Mazda CX-30 (2020 pre-production) review
The new Mazda CX-30 SUV is good enough to worry the premium establishment.
Dave Humphreys
Dave Humphreys

Published on July 20, 2019

The new Mazda CX-30 SUV will slot in between the compact CX-3 and larger CX-5 models. Mazda has high hopes for the new car, which could become one of its top-three selling vehicles.

In the metal

When it comes to exterior style, few will dispute Mazda's form in turning out appealing designs. It's one of the things that sets the company apart from so many other brands, and the CX-30 is no different. It's a contrasting design though, with the latest iteration of its 'Kodo' approach that has elegant, almost organic lines and bodywork that plays with the light. Paired with that is purposeful, rugged black cladding around the base and wheel arches of the car, reinforcing the SUV image. It works too. With no shortage of rivals in this incredibly packed and competitive segment, the CX-30's exterior does enough to make it stand out.

Mazda has upped its game when it comes to the interior, too. The simple, clutter-free layout is an exercise in sound design, as well as continuing Mazda's human-centric approach to making its cars as comfortable as possible. There's a symmetrical cockpit design that features a new partly digital instrument cluster and a colour head-up display. The infotainment system uses an 8.8-inch screen and gets an improved operating system that looks better, is more intuitive to use and gets Android Auto and Apple CarPlay as standard. One other optional addition to it is a small infrared camera and infrared LED light integrated into the 8.8-inch display. It monitors the driver's face to detect distraction, such as looking down at a phone, or tiredness, prompting alerts to suggest taking a break.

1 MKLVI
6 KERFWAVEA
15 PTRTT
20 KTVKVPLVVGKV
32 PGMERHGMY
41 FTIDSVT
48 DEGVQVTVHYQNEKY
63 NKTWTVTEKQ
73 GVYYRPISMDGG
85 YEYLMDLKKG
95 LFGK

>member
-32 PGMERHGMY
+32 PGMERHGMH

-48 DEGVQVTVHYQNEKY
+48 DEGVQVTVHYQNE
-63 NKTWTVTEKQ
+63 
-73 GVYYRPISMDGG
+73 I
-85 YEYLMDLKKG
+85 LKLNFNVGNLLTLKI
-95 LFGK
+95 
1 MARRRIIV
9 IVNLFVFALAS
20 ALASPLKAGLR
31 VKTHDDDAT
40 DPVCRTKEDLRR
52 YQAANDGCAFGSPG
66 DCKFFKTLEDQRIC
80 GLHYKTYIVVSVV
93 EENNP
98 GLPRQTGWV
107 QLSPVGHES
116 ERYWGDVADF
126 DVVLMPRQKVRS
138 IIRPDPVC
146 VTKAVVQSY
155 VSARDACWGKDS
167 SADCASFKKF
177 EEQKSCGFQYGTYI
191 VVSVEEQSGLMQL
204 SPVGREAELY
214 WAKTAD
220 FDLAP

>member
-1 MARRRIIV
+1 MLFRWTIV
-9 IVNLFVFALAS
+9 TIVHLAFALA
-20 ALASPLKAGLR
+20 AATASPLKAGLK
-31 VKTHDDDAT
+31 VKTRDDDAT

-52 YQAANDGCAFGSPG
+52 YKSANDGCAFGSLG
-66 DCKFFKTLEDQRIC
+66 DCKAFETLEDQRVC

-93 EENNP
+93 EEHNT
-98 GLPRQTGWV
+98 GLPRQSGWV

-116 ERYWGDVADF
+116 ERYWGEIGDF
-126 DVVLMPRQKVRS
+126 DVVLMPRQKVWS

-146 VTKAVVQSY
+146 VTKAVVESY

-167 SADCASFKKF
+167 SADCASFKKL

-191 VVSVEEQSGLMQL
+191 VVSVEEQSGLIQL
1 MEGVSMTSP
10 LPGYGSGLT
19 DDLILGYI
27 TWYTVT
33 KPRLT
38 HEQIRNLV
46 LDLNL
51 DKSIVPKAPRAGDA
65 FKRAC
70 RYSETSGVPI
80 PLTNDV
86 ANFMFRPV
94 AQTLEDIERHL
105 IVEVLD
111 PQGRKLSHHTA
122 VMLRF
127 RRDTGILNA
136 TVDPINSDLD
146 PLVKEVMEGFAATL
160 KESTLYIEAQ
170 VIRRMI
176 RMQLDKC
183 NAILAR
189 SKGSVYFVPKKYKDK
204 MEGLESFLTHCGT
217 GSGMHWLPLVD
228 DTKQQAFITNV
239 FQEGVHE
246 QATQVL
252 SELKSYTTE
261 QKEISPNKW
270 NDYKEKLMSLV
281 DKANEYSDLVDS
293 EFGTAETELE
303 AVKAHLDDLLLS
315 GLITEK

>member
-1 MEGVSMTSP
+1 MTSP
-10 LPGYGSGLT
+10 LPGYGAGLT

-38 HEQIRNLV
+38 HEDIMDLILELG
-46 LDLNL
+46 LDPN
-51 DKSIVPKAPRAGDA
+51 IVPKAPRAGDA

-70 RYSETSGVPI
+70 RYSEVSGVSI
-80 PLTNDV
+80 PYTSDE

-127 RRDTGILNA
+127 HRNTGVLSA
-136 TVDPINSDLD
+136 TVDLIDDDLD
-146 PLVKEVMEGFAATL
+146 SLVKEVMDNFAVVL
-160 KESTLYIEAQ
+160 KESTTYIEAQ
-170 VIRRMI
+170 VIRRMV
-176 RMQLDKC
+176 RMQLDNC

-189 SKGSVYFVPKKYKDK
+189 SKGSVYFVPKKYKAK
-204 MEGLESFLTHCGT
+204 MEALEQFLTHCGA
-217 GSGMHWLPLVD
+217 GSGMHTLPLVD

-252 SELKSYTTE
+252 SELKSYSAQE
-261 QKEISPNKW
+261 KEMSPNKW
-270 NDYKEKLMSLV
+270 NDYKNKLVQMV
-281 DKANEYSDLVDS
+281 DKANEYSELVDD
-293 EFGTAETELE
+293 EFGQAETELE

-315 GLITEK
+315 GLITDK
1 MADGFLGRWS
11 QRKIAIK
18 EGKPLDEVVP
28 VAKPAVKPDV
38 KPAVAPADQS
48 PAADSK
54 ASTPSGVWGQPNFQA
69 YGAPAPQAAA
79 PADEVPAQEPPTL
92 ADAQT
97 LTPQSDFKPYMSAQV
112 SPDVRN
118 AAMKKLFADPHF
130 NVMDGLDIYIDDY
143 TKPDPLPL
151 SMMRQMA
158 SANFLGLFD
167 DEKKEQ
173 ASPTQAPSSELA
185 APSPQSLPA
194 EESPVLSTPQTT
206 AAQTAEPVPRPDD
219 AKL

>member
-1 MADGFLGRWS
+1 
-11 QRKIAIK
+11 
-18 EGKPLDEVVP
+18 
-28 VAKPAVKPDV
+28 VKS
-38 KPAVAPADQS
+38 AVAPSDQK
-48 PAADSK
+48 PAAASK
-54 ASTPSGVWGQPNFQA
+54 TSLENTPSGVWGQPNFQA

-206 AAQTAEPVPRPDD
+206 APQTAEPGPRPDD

The two front seats have been set as far apart as possible to boost the sense of space. Doing this also makes it easier to turn around to passengers in the rear, while it's also easier for younger passengers to see more of the grown-ups in the front. Decent amounts of headroom and legroom in the two outer rear seats will give the CX-30 an edge over some of its rivals. Like most cars in this class that offer all-wheel drive, the middle rear seat passenger does get the short straw with foot space due to the transmission tunnel housing. A reasonably low load height for the boot and a wide aperture help, though, at 430 litres, the boot isn't as generous as the BMW X1's 550 litres, but does trump the Audi Q2, which holds 405 litres. With the 60:40 rear seats folded forward the cargo capacity jumps to 1,406 litres.

Driving it

While many car makers try to instil a sense of sportiness in their SUVs, comfort is more of a priority in the CX-30. Mazda has gone to great lengths to ensure this and, for the most part, it has succeeded. Even on 18-inch wheels, the largest Mazda will offer on it, the ride quality is comfortable, yet body lean is kept well under control.

The 2.0-litre petrol engine doesn't feel hugely powerful, though it is set up more with efficiency in mind than outright performance. One initially evident characteristic is the refinement of the engine and the insulation of the cabin. The front-wheel-drive transmission and six-speed manual gearbox add to this. Everything feels solid and robust, but not in an agricultural sense. Each movement of the gear selector follows a clear and definite path. Considering Mazda also produces the MX-5, a slick gear shift should be a given.